JONES: Yes, taking the heat out of it. I mean, particularly, as I said last week, in this day and age it is often a hateful world rather than a loving world. There’s a lot of spite, there’s a lot of enmity, there’s a lot of animosity. There’s a lot of alienation and people feel part of an impersonal environment. If then love comes along for an individual, then they should feel free to celebrate that love, and know that society supports them in that celebration.
ALBANESE: That’s right and it’s very important if you look at issues of youth suicide, of discrimination and indeed what can be outright straight violence against young people who are coming to terms with their sexuality, it is sending a signal to society that they accept who people are and the relationships are complex. And I don’t believe in judging people’s relationships. I think that most Australians are very generous towards each other. And that’s why this change will happen.
JONES: You’ve done very well. There are people watching this and saying I don’t know this bloke. He sounds good he’s just a bloke from the suburbs of Sydney I have to say but I want to ask a question which has always amused me. The Labor Party said that they’ll go democratic. And the way in which we’ll elect a leader is that we’ll let all the members of the Labor Party have a say. So they did that and way back in October when all this happened. You got 30,426 votes. Bill Shorten got 18,000. He’s the leader and you’re not. Great democratic party, this.
ALBANESE: Well we had a process, Alan and the process was the membership got a vote. It counted for 50%. And Caucus members got a vote. And they counted for 50%. Now I accepted the process and the outcome. I’ve got on with my job of doing it to the best of my capacity, playing a role for my local community.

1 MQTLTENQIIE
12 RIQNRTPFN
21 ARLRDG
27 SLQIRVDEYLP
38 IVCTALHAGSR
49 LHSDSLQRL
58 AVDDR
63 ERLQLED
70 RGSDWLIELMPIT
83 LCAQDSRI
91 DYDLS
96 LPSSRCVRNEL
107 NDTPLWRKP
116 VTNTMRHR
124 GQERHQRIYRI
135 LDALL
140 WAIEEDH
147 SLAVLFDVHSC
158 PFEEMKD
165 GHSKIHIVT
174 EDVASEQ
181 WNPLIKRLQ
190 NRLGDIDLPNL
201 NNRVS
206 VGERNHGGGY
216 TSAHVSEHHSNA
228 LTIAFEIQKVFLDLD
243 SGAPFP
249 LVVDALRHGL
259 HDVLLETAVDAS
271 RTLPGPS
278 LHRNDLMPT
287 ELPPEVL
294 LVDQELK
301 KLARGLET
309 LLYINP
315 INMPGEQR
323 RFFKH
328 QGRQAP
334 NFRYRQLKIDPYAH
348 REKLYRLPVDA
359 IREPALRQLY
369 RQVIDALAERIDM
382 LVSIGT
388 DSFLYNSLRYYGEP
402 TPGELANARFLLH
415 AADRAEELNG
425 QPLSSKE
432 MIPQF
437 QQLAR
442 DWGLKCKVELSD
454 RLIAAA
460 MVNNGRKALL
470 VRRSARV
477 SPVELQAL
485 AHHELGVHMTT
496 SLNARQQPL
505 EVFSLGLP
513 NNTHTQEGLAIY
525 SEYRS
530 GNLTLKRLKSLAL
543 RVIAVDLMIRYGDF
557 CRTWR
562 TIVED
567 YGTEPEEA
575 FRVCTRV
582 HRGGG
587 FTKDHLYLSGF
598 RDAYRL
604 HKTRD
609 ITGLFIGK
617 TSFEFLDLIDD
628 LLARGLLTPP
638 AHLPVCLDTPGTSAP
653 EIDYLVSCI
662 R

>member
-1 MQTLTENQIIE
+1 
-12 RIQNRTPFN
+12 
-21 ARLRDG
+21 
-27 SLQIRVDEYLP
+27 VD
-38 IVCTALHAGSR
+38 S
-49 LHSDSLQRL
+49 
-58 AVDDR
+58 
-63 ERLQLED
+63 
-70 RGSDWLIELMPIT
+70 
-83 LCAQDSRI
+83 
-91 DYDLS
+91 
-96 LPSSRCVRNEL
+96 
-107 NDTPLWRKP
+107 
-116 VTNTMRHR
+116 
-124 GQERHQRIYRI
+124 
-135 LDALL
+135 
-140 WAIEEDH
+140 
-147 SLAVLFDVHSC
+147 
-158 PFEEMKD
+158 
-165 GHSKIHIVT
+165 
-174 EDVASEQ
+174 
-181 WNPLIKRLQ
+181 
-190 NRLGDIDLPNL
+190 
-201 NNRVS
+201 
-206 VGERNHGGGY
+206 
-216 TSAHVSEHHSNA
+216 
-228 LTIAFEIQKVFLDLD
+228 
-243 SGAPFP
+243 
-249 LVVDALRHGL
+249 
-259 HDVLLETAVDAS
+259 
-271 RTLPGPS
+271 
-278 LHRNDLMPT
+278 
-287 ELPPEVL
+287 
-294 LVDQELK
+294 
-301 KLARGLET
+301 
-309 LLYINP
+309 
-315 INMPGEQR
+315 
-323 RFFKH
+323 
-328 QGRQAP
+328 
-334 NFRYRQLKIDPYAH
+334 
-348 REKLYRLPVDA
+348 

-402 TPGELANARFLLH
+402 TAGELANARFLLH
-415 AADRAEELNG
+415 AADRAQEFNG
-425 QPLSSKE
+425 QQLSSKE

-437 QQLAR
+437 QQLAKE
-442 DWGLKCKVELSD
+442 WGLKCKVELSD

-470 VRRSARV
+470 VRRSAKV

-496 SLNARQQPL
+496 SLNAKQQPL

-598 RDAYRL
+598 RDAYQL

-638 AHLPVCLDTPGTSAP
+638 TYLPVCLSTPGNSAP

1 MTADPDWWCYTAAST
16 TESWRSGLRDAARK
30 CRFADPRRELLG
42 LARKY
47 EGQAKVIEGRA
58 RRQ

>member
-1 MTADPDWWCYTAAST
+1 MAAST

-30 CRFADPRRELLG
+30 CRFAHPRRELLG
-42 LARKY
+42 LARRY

JONES: Would you like to be the Leader of the Party?
ALBANESE: Well, obviously Alan I put myself forward so the sort of question that says, obviously in doing that I thought I had something to offer. But I think what is important is that Bill Shorten win the next election. And I look forward to being a Minister in his government.
JONES: On that Anthony, Bill Shorten – Dennis Shanahan wrote at the weekend. He said there are grumblings within the organisation about his organisation, about his parliamentary tactics, some of his responses to the media, staffers telling MPs what to do in a forthright manner, gagging MPs, a lack of policy certainty, concerns he’s losing political ground. Now, he is moving into fairly difficult water is he not and yet by the Rudd changes to the leadership he is protected unless 60% of the caucus decide they want Albo.